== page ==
http://library.soton.ac.uk/c.php?g=131329&p=3368707

Sources

[1] A History of Southampton 1700-1914, Vol. 1: An Oligarchy in Decline by A. Temple Patterson, Southampton University Press, 1966, pp. 176-77

[2] Ibid.

“Peregrinations at the most beautiful place on earth”: holidaying on the Isle of Wight

This week is the second of our two posts focusing on summertime and summer holidays in Hampshire and the Isle of Wight.

The Isle of Wight, located in the English Channel off the coast of Hampshire, has been a popular holiday destinations since Victorian times. The earliest record of a ferry service, transporting people the four miles across the stretch of water known as the Solent, is from 1420 when the Lord of the Manor in Ashey [Ryde] was responsible for boats crossing between Portsmouth and Ryde. A rota of Ryde fishermen had been established by the 17th century and in 1796 a purpose built sailing boat began a regular service from Portsmouth.

Illustration of Culver Down Cliff, Isle of Wight

Illustration of Culver Down Cliff, Isle of Wight

The Special Collections holds a manuscript “journal of seven weeks’ peregrinations at the most beautiful place on earth, namely the Isle of Wight”. It was written by Sarah Jane Gilham and dates from 1850.

Prior to the completion of Ryde Pier in 1814, passengers were carried or transported by horse or cart across the wide shallow sands to the town. By 1850, Sarah Jane would have had the option of travelling to the island by paddle steamer on one of three routes: Portsmouth-Ryde; Southampton-Cowes or Lymington-Yarmouth.

Entry for 2nd September:

[f.64] After walking up a hill, at a short distance on stood the little church, the smallest in England. The outside is covered with ivy, in a small turret is the bell which summons the villagers to church. An aged man showed us the inside: it contains six pews, and an altar piece with a colored pane of glass representing Christ’s ascension. It has lately been enlarged as formerly it contained only three pews.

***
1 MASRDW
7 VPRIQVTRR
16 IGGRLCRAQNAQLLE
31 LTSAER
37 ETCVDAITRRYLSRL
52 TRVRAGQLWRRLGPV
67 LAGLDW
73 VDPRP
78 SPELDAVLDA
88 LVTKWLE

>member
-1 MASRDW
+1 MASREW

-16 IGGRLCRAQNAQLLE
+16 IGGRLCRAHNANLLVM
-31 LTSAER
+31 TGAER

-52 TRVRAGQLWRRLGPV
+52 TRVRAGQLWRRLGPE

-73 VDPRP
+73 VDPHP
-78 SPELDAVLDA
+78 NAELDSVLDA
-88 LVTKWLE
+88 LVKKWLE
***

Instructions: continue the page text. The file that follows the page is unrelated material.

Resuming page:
We remounted and as we advanced every thing seemed to grow lovelier. Steephill Castle rose to view and its white turrets contrasted very prettily with the dark and luxuriant foliage of the trees by which it was surrounded. At last we arrived at the head of the Chine; dismounting, we passed through the bazaar and two boys conducted us down the path to the foot of the Chine. [f.65] At the first sight I and most of us were disappointed. We had expected a rush of water, but it fell only in a trickling stream somewhat resembling a showerbath. Some stationed themselves on the beautiful shingle, and others endeavored to find a cool place beneath the shelter of the rocks. On nearer view the Chine is decidedly grand, the fall about one hundred feet, the rocks rise on each side in bold grandeur, and though somewhat barren are quite in character with the scene. It seems altogether a place for a storm and shipwreck, etc. It would then be seen in all its awful grandeur and the spectator would be unable to resist admiring, though his admiration would be mingled with feelings of a very opposite nature.

[MS 6/8 A179]

Illustration of Shanklin Chine, Isle of Wight

Illustration of Shanklin Chine, Isle of Wight

In its quiet passages this work takes on a contemplative quality, reflecting the journey of religious self-examination Miss Gilham was taking alongside the journey around the Isle of Wight. It was not, however, written as a private journal for the sole pleasure of its author. This is a fair copy to be circulated and shared with others, as it glories in the discoveries made, both in terms of religion and places visited. Indeed, in its wish to discover nature and the way in which it makes this an ‘ideal’ landscape, the journal bears the hallmarks of picturesque tourism. While the scale of the adventure and the daily events are perhaps small, this in no way impacts on the curiosity of spirit or keenness of eye cast upon thoughts, places and events.